The story then goes on to Iran's attack on Iraq in the late eighties that led to daily bombing at Baghdad. The Kurds sided with Iran in their fight against Iraq (much like Bose trying to garner German for the Indian freedom cause). It was around this time that Sarbast also fell in love with Joanna and through letters sent her a proposal for marriage. The centrepage of the book consists of photographs of Joanna's family and Sarbast. The rest of the story is about how Joanna joins Sarbast in Kurdistan where they lead a difficult life of a revolutionary (peshmerga), in difficult climates and difficult terrain. The crux of the book is the chemical attack (chemicals released from bombs and canisters by enemy planes)all over Kurdistan (a plan masterminded by the devious Chemical Ali, Saddam's cousin) that leaves Joanna temporarily blinded and her devout Aunt Aisha murdered. Times are dangerous for Kurds and treacherous too - with many Kurds turning informers for the Iraqi Arabs (jahsh). But Joanna shows extreme courage and valour in supporting Sarbast (who drafts propaganda for the Kurdish freedom movement) and his belief and finds herself contributing to the cause in her own way.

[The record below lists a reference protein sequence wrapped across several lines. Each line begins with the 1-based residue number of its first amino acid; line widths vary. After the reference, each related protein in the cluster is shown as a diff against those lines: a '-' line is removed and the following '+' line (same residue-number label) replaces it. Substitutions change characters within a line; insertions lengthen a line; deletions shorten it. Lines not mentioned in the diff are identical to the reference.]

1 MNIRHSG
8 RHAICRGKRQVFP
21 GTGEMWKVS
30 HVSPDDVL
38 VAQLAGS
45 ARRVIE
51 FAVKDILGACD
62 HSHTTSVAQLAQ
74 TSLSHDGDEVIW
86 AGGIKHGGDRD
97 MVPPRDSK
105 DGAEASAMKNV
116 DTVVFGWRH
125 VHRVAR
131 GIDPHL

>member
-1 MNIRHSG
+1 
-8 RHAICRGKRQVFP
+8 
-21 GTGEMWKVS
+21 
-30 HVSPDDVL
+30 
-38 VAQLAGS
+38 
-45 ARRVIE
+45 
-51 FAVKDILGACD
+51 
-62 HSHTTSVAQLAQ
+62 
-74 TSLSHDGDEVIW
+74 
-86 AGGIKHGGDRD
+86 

But things worsen and the couple have to leave their hut (a transition from the comfortable and relatively luxurious life she led at Baghdad) and are on the run to save their lives. Enroute to Iran, they face continuous bombardments, terror of being caught by jahshs, a miscarriage of their unborn fetus and rocky, unfavorable mountainous climb on the Kandil mountains. But Joanna describes how her love for Sarbast and his affection for her enable her and strengthen her to pull through this trial. Finally, with the help of an old Kurd revolutionary and sitting on his mule, Joanna reached Iran with the love of her life Sarbast and his jovial cousin Kamaran.

In Iran, Joanna delivers their son Kosha (meaning struggle) in a hospital that is hostile to Iraqi refugees - the nurse-midwife tells Joanna rudely that Iran cannot afford anaesthesia for Iraqi refugees and proceeds to suture her torn vagina without local anaesthetics. (Having been a witness to a similar situation in our very own Mumbai, I shuddered to think of the pain that poor Joanna must have endured stoically).

In the epilogue, Sassoon writes about how most Iraqi Kurds including Joanna's family have left the country and are scattered all over Europe. Joanna, Sarbast and Kosha themselves seeked and received political asylum in England.